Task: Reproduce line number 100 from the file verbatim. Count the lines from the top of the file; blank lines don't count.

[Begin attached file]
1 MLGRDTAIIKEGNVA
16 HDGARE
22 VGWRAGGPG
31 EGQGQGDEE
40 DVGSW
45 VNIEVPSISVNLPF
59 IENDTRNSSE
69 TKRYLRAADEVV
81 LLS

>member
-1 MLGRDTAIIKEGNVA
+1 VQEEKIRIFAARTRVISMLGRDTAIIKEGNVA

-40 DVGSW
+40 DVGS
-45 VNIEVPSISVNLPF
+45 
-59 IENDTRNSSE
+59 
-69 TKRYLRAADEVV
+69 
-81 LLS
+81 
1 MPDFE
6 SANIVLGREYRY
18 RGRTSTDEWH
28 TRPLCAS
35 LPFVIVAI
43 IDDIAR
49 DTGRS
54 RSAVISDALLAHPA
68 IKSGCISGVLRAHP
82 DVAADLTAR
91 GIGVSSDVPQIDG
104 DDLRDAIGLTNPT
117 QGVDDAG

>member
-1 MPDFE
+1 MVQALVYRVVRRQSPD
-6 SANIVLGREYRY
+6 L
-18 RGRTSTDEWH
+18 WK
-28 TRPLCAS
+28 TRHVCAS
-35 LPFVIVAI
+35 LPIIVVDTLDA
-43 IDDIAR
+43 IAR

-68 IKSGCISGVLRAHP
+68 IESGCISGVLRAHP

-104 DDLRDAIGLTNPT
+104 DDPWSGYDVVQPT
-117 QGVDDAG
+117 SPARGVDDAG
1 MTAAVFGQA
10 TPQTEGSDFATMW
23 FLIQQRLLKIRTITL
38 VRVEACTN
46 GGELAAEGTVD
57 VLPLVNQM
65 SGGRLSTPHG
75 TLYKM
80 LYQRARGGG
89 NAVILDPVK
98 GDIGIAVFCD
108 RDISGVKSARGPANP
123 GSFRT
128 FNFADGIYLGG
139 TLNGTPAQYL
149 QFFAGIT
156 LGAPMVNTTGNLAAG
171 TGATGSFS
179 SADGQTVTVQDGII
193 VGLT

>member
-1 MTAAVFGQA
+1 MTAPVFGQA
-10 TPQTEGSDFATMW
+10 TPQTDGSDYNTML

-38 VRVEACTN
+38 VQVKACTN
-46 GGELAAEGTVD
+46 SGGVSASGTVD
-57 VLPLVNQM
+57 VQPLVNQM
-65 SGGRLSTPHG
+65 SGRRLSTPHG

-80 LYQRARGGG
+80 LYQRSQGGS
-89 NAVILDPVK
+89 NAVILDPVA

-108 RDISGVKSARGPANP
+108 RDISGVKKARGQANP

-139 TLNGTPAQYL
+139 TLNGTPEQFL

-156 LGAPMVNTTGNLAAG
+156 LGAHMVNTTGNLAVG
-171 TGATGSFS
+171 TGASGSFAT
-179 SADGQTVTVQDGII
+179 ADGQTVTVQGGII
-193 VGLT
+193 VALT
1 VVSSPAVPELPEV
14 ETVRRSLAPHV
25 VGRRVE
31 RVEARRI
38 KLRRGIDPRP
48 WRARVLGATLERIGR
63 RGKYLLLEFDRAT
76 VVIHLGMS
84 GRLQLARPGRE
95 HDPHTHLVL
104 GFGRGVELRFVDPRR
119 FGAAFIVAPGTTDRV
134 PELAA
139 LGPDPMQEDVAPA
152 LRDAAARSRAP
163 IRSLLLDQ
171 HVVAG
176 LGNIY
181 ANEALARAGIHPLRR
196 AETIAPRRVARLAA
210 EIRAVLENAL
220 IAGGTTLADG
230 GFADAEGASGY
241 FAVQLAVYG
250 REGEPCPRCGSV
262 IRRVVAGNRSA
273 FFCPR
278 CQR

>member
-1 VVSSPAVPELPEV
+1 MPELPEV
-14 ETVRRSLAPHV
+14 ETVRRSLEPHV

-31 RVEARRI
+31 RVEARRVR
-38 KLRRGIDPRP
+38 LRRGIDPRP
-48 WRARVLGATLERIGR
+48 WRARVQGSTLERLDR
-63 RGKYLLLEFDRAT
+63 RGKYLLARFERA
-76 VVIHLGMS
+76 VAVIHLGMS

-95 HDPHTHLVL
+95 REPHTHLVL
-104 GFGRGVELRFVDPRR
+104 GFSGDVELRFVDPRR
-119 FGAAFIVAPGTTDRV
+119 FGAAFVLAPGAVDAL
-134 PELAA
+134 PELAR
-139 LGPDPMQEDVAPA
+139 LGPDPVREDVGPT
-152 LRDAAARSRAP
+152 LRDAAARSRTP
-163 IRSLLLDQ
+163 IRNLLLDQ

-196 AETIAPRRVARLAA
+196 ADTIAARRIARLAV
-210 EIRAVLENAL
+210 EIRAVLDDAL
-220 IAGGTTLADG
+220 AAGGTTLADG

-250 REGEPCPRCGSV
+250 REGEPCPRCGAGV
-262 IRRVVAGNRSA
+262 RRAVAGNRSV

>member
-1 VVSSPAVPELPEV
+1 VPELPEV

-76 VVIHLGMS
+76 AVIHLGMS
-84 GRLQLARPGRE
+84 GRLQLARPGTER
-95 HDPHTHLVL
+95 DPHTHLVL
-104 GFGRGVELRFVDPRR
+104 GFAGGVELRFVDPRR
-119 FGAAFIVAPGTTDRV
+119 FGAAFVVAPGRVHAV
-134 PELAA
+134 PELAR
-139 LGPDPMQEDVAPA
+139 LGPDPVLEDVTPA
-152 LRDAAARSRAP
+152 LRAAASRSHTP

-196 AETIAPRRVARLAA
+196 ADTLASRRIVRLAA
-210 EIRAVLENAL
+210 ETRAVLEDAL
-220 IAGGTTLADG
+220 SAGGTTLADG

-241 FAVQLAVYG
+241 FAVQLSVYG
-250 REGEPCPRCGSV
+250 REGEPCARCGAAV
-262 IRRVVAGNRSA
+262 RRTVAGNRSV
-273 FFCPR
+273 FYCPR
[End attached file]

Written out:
-179 SADGQTVTVQDGII